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This model has been superseded in countries like the Netherlands, Sweden and the United Kingdom, where benefit programmes have shifted the emphasis from what employees cannot do to what they can do while ill. Based on the scientific evidence that illnesses that reduce employees’ working capacity to zero for a long time are less common, employees are encouraged to return to work as soon as possible.
Accordingly, employers are obliged to provide them with the necessary assistance to resume work during their recovery. Such assistance can entail, for instance, limiting the tasks they carry out or having their workplace adapted to their state of health. This also mitigates some of the adverse consequences that the absence can have for employees, like missing out on promotion or training opportunities.
The practical implications of both models can be better understood with an example. Let’s imagine a warehouse operator who suddenly gets back pain. In Spain, this employee would probably be absent from work until he’s completely rehabilitated. For health and safety reasons, adapting his job would only be considered if his former tasks imply any new hazards when he returns to work.
On the other hand, in the second group of countries, he would most probably return to work after the worst of the pain had ceased. This is due to the medical observation that inactivity is detrimental for many musculoskeletal disorders and that maintaining a moderate level of work can be beneficial, even while some symptoms persist. For instance, he could provisionally carry out office-based tasks that do not require lifting heavy loads or work reduced hours to avoid over-exertion.
What it means for sustainable work
Easing the return to work of employees on sick leave has benefits all round. The most important advantage is that, by reducing the length of inactivity to the strictly necessary, it decreases the chances that the employee eventually exits the workforce permanently and becomes dependent on incapacity or disability benefits. In fact, it has been noted that the more time an employee is absent, the more probable it is that they do not return to work.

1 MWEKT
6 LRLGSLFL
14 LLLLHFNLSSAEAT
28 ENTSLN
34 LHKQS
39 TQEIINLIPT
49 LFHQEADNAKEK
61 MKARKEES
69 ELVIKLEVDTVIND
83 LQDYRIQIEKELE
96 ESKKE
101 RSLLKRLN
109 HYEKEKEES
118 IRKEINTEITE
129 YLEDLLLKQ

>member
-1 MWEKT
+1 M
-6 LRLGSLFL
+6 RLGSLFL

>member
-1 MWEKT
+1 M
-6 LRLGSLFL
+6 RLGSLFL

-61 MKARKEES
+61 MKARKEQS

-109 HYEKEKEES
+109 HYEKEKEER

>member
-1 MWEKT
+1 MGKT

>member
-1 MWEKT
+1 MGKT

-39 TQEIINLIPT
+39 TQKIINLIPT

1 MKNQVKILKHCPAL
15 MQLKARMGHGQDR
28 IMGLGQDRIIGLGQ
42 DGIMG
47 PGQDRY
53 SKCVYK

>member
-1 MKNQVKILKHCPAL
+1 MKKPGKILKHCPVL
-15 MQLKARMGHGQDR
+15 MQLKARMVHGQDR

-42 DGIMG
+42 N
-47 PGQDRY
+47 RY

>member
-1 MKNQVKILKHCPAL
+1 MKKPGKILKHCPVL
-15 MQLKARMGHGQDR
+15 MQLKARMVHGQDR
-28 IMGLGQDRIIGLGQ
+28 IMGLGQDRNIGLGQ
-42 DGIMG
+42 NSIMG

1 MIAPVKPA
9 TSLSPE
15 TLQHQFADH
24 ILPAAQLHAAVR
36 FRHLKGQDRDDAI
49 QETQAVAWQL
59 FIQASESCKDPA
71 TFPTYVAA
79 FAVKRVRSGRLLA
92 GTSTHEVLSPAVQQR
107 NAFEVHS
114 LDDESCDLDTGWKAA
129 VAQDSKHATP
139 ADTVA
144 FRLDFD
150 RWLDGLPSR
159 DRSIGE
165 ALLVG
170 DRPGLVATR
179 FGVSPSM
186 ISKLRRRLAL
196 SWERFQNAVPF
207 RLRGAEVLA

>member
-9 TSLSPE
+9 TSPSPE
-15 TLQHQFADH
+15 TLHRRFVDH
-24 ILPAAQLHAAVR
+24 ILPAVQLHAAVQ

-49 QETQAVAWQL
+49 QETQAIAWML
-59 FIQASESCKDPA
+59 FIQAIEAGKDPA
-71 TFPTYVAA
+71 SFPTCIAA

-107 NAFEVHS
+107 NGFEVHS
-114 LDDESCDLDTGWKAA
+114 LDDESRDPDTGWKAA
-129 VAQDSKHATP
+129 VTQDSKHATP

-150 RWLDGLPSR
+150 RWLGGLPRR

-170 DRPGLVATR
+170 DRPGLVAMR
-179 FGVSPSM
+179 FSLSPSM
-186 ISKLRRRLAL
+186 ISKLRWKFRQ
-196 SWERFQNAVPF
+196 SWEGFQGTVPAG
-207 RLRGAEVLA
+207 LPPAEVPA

In a context of population ageing, it seems clear that return-to-work policies should be adopted widely to support people remaining in work throughout an extended and healthy working life.
Another plus is that, unlike measures specifically designed for employees with disabilities or work-related illnesses, return-to-work measures can benefit every worker who is absent from work for any health problem. This is especially important for workers with chronic illnesses, a vulnerable group that is notoriously increasing in Europe.
Maria del Mar Crespí Ferriol does not work for, consult, own shares in or receive funding from any company or organisation that would benefit from this article, and has disclosed no relevant affiliations beyond their academic appointment.
Universitat de les Illes Balears provides funding as a member of The Conversation ES.